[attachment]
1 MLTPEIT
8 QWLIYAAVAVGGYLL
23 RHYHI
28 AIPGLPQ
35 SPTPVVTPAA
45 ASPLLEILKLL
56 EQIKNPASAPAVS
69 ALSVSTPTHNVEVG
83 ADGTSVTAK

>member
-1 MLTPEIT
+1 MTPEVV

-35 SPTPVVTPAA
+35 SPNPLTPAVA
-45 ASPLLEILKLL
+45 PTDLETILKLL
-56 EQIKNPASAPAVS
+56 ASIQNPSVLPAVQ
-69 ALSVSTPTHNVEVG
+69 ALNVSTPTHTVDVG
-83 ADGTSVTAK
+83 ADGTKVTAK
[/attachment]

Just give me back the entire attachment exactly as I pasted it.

1 MLTPEIT
8 QWLIYAAVAVGGYLL
23 RHYHI
28 AIPGLPQ
35 SPTPVVTPAA
45 ASPLLEILKLL
56 EQIKNPASAPAVS
69 ALSVSTPTHNVEVG
83 ADGTSVTAK

>member
-1 MLTPEIT
+1 MTPEVV

-35 SPTPVVTPAA
+35 SPNPLTPAVA
-45 ASPLLEILKLL
+45 PTDLETILKLL
-56 EQIKNPASAPAVS
+56 ASIQNPSVLPAVQ
-69 ALSVSTPTHNVEVG
+69 ALNVSTPTHTVDVG
-83 ADGTSVTAK
+83 ADGTKVTAK